• SEO and references: don’t forget those keywords that are relevant to your brand, and are loved by Google or other search engines, even if your priority is engagement. And quality reference links can make sure readers will want to explore your website, which can only be only a good thing, right?
    For Aardwarmte we are introducing a new term for an old concept; geothermal energy. So it was important to include this term as much as possible in our blogs, and linking it to geothermal energy. After doing keyword research into the subject, key terms like renewable, sustainable, CO2 neutral and circular economy were featured throughout all of the articles. And of course, we also included reference links that led to pages on our own website, but also to quality sources elsewhere, thus increasing credibility and expertise.
     
  • Inclusion: include your blogs in your conversations, online and offline. Of course you are sharing it to your social media channels, but switching it up might be beneficial. Add it to your newsletter as a little teaser, or mention it in conversations with possible partners, influencers, etc. 

And lastly, not an official tip, but we found it helps immensely: have fun with it! A blog is supposed to be informal, conversational. Depending on the tone and voice of your brand, don’t be afraid to experiment with language or concepts. For Aardwarmte, we injected some educational fun into one of our more technical blogs about CO2; go and have a look and see if you can spot the koala. Did you spot him in our teaser image as well?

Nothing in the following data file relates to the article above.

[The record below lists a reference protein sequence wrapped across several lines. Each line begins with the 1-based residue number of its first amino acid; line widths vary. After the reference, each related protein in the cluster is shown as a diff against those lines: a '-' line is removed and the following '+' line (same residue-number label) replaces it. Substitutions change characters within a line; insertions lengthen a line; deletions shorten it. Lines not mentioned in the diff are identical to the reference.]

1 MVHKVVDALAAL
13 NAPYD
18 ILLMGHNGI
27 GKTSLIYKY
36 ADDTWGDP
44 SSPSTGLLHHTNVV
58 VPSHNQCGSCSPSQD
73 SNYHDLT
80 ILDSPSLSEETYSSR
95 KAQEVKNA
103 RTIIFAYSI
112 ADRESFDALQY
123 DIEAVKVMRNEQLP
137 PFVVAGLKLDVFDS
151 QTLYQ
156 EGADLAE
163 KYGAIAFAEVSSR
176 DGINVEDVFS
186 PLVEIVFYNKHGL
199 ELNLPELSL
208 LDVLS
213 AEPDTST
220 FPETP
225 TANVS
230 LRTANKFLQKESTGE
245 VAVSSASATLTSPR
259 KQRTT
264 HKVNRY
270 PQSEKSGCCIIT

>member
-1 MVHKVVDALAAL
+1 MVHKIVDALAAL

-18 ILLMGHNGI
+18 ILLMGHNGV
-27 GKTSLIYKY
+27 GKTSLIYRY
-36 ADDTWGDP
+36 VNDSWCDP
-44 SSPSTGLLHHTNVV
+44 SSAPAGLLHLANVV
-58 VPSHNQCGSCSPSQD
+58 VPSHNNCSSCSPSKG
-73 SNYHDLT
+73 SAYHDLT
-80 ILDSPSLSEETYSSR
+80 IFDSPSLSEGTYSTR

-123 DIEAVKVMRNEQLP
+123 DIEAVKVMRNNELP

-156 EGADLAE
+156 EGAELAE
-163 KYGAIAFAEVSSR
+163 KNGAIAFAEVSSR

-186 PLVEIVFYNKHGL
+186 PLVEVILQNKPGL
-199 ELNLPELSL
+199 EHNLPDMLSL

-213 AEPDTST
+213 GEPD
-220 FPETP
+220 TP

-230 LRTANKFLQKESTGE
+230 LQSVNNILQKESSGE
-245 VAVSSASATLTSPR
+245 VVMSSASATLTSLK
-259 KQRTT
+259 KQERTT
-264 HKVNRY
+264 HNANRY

Let’s get started!

Still unsure if blogs are for you, or how to incorporate them into your marketing strategy? Let us help you; our strategists at Wax Interactive are raring to get stuck into your brand and see what would work for you. And when you have come to a decision, we can let loose our talented content creators to create compelling content, short or long copy. Let’s get in touch and create your legacy!

The talents behind this project

Because teamwork makes the dream work. 

Sebastiaan Himpe

Key Account Manager

Simon Decloedt

Simon Decloedt

Developer

Peter Berwouts

Peter Berwouts

Project Manager

Joachim Kamoen

Joachim Kamoen

Art Director

Joëlle Verstraeten

Project Manager

Josephine Heinen

Josephine Heinen

Support manager

Contact us!